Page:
BALTIMORE — Yankees icon Derek Jeter’s final baseball game will be in Boston next Sunday, and that’s the most significant thing that will happen over the final Red Sox homestand of the season, which begins Tuesday against the Rays.
Red Sox special events guru Dr. Charles Steinberg will be the other notable figure as we watch how he choreographs Jeter’s final act.
The rest is an exercise in playing out the string, going through the motions against two teams that also have nothing to play for.
Could you have imagined this at the start of the season? Boston, Tampa Bay, and New York finishing out the string at Fenway Park? When the schedule maker designed this final week, he or she likely did so with the idea that all three would be competing for something, the American League East title or a wild-card berth.
As it turned out, the Red Sox were a bust, the Rays never recovered from early-season pitching injuries, and the Yankees hung in for as long as they could with four-fifths of their rotation injured and their major free agents injured or underperforming.
All three, once considered the giants of the division, have a lot of repairing to do this offseason. They are the lowest-scoring teams in the league, with the Red Sox worst of all.
The Red Sox have used most of their time after July 31 to evaluate young players and try to project them for 2015. Good luck with that.
The worst part of this season might not be the poor record, terrible offense, and demise of a World Series championship team, but rather the fact there’s virtually little read on which of the prospects can actually play, be depended upon, and excel next season.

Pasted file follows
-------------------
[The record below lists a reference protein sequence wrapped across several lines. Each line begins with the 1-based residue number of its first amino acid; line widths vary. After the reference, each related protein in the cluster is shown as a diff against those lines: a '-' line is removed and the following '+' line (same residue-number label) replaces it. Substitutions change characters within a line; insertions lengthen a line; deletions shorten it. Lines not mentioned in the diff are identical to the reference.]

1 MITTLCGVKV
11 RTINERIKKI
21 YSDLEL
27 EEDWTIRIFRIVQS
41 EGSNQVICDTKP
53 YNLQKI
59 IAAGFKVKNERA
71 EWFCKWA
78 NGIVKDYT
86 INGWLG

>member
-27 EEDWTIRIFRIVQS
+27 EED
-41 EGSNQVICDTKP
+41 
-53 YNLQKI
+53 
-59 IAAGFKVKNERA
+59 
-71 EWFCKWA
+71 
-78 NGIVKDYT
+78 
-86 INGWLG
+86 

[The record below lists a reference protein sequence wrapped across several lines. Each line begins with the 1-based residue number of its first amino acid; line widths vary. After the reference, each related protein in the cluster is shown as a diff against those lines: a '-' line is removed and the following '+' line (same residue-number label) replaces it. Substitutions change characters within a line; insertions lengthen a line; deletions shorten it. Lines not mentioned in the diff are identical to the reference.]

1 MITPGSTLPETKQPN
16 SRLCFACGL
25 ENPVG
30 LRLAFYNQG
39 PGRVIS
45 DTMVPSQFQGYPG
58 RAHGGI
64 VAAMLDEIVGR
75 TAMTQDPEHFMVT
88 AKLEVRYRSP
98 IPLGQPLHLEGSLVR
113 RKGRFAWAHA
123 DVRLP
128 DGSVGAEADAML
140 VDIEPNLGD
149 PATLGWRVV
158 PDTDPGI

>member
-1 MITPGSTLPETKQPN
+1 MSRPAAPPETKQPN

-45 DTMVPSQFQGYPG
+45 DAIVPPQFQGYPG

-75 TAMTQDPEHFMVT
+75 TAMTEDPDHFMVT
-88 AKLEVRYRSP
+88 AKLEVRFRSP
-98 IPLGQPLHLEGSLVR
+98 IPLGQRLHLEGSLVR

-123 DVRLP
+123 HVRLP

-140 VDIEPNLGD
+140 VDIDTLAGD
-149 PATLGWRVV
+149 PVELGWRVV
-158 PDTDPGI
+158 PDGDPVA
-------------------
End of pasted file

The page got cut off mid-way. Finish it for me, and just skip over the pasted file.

What good are prized prospects if they can’t play in the majors?
Certainly, the Red Sox will project Xander Bogaerts as their shortstop and a guy who could become a good hitter. And they’ll base that off his performance from August on, even though there was no pressure with the team out of contention.
They’ll project Mookie Betts, who draws the most positive reviews from opposing teams’ scouts of any Red Sox prospect, playing somewhere, but where? We also wonder if he’ll become their major trade bait.
There certainly wasn’t enough time to evaluate Rusney Castillo, who looks like he has just average speed (timed at 4.2 seconds down the first base line) and hasn’t hit well since coming to the majors after signing a seven-year, $72.5 million contract. He did steal his first major league base in Sunday’s 3-2 win over the Orioles.
Will Middlebrooks did nothing to show he’s the future third baseman. Jackie Bradley Jr. continued where he left off after he was recalled in September, and has become the team’s nowhere man. It’s hard to recall a more overmatched Red Sox batter in recent memory. Should they have blind faith that Allen Craig will be a 90-RBI hitter again?
None of the young pitchers opened eyes.
Rubby De La Rosa, who was thought to be the guy, has regressed. Now there’s talk again of whether he’s a reliever or a starter.